Authored by Ollie Lammers
According to LexBlog, the Supreme Court ruled in favor of the plaintiff in Morgan v. Sundance, Inc. The plaintiff, in this case, was suing their employer, a Taco Bell franchisee, for wage theft.
The Supreme Court ruled that the defense can not try to pursue arbitration after a plaintiff has pursued litigation. The case of Morgan v. Sundance, Inc. shows that the plaintiff agreed to arbitration when they applied for a position at Taco Bell.
Morgan claims the company garnished her wages and sought a nationwide claim against the company. The company waited until eight months into the litigation process before they attempted to force arbitration on Morgan.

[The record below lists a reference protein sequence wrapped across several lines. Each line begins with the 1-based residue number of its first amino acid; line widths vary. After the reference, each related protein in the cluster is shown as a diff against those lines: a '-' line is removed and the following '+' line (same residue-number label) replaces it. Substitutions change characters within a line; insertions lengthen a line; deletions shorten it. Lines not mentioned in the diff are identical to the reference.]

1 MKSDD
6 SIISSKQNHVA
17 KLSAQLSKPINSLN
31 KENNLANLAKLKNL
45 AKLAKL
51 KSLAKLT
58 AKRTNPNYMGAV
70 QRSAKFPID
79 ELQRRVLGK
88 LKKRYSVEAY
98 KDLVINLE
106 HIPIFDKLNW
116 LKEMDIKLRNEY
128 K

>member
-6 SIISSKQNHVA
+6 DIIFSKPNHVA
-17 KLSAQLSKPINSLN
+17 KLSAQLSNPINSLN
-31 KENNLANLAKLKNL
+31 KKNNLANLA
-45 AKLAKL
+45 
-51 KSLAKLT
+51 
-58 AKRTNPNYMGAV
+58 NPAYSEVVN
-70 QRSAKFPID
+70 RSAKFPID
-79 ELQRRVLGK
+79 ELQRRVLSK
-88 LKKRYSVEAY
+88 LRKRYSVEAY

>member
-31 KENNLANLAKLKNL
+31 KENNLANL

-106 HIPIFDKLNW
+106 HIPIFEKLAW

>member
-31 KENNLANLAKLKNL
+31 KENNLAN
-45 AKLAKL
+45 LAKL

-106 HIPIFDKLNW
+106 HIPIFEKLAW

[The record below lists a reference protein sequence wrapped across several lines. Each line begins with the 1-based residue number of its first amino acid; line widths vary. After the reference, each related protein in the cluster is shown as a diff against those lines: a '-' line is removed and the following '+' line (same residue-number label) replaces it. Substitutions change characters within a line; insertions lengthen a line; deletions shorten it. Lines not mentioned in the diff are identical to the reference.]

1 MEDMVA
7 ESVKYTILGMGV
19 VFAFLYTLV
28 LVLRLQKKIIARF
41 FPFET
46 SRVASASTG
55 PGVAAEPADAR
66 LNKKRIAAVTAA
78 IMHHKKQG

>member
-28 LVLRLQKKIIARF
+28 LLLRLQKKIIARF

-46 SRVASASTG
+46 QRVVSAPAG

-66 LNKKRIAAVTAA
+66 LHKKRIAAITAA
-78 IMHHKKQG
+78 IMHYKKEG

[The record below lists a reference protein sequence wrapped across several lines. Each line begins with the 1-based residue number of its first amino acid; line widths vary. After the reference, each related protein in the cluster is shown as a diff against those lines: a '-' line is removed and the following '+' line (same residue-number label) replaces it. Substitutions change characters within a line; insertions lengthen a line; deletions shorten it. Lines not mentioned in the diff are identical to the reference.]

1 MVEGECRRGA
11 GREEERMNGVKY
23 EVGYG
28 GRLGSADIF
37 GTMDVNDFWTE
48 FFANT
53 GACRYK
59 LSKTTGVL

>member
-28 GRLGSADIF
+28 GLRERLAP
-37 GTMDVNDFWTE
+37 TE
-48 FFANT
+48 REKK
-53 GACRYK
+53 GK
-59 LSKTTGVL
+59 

The plaintiff argued Sundance had given up their rights to arbitration because they were well into the litigation process.
The Supreme Court heard the case due to the circuit courts' inability to come to a concise conclusion. Nine circuit courts had reviewed the case and were split on if a ruling showing harm was required to waive arbitration agreements.
The Supreme Court said the Federal Arbitration Act favors arbitration, but judges cannot treat arbitration contracts differently than any other contract.